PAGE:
Does your business have employees who don’t speak English? Or do you operate in a state with enforceable foreign language posting requirements? If so, you need to be aware of additional posting obligations beyond the mandatory federal and state postings.
Let’s look at both situations.
1. Spanish postings regardless of your workplace makeup
Currently, 22 states (and Washington DC) require businesses to display certain postings in Spanish. In fact, you must comply with this requirement regardless of your workforce demographics and whether or not you have any Spanish-speaking employees on staff. Mandatory foreign language postings are required in:
- District of Columbia
- New Jersey
- New Mexico
- New York
- North Carolina
- Puerto Rico
- South Carolina
The good news: If you’re in any of these states and a Poster Guard® Compliance Protection member, you’re automatically covered with the regular English service, which includes the necessary posters in both English and Spanish. Although it’s called the English service, this all-inclusive service provides the Spanish postings to protect your business and keep you 100% compliant.
2. Actual locations with Spanish-speaking employees
If you have business locations with a significant number of Spanish-speaking employees who aren’t proficient in English – but you don’t fall under the above list -- your obligations change a bit. In this case, you must post the federal combination poster, which covers six separate postings, in both English and Spanish.
So what is a “significant number” of Spanish-speaking employees? The law isn’t definitive on this so most employers – under legal counsel – will post the federal combination poster in Spanish if it affects 10 percent or more of their workforce at any given location.
Your state postings are a consideration, too. On a state level, there’s no actual law mandating you to display every poster in both English and Spanish, even if you employ a lot of Spanish-speaking employees who aren’t proficient in English. Even still, most employers who must post the bilingual federal poster for their Spanish-speaking employees choose to post state postings in both languages, too, as a best practice. This can provide an added layer of protection in any legal disputes. After all, it would be difficult to explain why you displayed certain posters in Spanish but didn’t take the extra step to post every mandatory notice in a language all employees would understand.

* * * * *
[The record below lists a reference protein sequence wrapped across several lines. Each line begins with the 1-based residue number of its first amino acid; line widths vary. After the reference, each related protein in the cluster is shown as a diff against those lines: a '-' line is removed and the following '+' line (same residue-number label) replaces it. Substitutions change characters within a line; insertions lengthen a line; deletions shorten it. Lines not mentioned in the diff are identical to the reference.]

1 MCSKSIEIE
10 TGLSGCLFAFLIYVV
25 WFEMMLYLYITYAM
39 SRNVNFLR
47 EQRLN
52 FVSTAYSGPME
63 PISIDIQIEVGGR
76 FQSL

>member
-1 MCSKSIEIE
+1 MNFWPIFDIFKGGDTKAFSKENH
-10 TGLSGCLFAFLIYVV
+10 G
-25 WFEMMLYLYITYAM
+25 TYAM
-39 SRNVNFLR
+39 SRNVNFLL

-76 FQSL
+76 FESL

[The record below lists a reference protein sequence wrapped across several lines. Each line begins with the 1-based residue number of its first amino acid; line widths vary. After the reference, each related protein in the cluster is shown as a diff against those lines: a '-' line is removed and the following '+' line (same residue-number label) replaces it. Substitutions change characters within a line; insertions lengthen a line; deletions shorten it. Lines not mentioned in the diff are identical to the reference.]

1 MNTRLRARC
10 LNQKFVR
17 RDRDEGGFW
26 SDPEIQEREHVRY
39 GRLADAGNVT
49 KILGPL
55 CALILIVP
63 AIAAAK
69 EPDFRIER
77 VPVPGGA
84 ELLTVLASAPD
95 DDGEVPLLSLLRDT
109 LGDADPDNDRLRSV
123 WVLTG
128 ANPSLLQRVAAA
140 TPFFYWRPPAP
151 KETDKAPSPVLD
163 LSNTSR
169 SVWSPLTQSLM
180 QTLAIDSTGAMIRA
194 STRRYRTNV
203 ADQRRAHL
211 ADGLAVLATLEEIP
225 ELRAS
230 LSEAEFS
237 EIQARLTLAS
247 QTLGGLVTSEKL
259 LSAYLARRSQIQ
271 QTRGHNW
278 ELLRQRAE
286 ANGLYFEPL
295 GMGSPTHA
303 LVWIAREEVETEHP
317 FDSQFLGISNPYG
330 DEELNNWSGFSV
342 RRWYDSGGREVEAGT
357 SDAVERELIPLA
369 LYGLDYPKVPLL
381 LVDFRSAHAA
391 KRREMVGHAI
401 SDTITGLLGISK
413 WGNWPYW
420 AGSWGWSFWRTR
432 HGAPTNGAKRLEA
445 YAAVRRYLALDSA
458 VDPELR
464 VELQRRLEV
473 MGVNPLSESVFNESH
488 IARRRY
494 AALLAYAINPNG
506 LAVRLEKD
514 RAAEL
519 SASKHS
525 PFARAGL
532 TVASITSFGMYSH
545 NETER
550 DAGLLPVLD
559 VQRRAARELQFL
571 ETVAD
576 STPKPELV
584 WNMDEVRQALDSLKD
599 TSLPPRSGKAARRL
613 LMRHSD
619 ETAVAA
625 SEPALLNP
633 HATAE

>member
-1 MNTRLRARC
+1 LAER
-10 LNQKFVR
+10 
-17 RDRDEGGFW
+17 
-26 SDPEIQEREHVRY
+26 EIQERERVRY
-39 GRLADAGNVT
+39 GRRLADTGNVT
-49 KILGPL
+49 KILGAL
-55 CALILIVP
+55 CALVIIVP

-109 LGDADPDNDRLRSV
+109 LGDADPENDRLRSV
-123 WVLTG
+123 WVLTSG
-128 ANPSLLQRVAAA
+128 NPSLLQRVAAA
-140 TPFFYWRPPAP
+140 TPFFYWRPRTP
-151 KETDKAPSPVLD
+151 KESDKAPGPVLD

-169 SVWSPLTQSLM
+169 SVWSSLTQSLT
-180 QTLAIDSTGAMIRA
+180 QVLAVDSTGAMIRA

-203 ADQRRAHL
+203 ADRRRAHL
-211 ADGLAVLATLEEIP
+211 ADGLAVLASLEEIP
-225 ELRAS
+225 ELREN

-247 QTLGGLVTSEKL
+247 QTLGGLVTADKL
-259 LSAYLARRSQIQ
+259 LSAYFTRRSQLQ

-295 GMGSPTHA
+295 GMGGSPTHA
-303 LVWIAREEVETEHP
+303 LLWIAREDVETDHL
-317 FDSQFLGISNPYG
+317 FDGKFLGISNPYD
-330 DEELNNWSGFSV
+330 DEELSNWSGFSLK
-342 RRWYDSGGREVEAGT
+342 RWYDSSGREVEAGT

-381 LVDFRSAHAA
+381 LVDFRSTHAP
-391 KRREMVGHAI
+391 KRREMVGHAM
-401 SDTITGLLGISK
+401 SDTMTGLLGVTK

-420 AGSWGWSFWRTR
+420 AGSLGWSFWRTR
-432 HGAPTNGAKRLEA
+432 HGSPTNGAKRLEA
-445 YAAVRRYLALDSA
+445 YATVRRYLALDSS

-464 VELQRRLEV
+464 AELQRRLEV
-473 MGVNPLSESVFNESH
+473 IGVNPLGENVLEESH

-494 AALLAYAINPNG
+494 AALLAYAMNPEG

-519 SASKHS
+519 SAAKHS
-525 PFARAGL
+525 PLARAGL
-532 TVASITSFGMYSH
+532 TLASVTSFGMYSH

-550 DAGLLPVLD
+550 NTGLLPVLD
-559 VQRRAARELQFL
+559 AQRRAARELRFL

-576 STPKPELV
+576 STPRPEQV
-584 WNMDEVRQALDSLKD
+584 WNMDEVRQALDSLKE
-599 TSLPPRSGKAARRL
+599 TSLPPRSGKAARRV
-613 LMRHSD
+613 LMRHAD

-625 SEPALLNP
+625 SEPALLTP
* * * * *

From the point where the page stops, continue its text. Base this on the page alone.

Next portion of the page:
So while it’s not required and it’s not a black-and-white law, it’s certainly recommended that you post both federal and state posters in Spanish and English. There is one recent exception to this guideline. In Pennsylvania, businesses that employ Spanish-speaking workers must post all of the state posters in Spanish. Unfortunately, the agency doesn’t provide a clear definition of who this applies to, only stating it affects all employers with Spanish-speaking employees. Unlike the standard for the federal posters, you don’t have to employ a “significant number” of Spanish-speaking employees, nor do the employees have to not be proficient in English. So if you have Spanish-speaking employees in a Pennsylvania business location, you should err on the side of caution and post all the federal and state posters in both English and Spanish.
Meeting your foreign language posting requirements is easier as a Poster Guard member, largely because you have the flexibility to decide for each of your locations. If you have more than one location, you can determine which ones need bilingual postings for federal and/or state, which can vary from location to location.